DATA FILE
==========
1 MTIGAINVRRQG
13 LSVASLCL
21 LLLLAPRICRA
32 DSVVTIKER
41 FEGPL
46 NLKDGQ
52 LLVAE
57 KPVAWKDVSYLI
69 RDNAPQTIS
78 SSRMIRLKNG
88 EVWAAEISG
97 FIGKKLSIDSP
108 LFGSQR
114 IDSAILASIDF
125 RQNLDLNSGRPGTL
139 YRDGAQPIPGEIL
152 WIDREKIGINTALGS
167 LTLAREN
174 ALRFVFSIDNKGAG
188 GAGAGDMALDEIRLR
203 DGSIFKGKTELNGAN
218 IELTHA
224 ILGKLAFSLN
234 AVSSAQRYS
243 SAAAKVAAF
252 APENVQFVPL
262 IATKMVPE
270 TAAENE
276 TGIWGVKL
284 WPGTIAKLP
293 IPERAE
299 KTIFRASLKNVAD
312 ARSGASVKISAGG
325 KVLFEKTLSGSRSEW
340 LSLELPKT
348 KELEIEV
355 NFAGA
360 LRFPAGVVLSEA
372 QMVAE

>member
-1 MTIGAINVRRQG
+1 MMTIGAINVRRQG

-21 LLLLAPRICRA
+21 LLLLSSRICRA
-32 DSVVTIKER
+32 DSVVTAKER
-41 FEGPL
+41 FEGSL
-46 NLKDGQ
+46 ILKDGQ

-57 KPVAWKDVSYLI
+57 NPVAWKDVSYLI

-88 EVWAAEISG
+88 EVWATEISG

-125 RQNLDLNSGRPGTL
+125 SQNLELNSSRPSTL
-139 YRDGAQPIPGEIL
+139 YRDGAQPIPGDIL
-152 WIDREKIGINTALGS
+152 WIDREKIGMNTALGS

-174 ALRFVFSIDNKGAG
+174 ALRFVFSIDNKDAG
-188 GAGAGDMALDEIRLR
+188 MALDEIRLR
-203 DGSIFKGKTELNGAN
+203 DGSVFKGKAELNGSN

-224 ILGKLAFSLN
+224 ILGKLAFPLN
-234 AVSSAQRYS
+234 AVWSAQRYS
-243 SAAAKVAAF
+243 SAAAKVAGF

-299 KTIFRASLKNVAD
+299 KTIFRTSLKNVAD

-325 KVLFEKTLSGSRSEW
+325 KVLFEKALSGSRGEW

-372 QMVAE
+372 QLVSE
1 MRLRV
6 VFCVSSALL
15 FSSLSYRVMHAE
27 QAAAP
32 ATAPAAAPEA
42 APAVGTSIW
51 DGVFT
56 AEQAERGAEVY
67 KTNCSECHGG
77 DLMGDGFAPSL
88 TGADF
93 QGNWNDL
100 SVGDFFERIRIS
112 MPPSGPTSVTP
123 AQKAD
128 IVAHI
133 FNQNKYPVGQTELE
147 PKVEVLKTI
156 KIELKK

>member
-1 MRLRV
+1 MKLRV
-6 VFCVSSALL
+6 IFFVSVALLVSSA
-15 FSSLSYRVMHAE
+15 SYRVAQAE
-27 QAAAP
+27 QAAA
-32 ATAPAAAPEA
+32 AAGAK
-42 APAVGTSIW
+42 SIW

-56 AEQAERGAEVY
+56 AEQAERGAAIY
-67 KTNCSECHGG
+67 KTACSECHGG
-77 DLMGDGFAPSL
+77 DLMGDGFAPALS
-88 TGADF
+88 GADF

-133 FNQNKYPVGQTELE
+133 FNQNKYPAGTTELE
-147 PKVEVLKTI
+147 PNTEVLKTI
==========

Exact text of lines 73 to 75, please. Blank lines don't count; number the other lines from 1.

-299 KTIFRASLKNVAD
+299 KTIFRTSLKNVAD

-325 KVLFEKTLSGSRSEW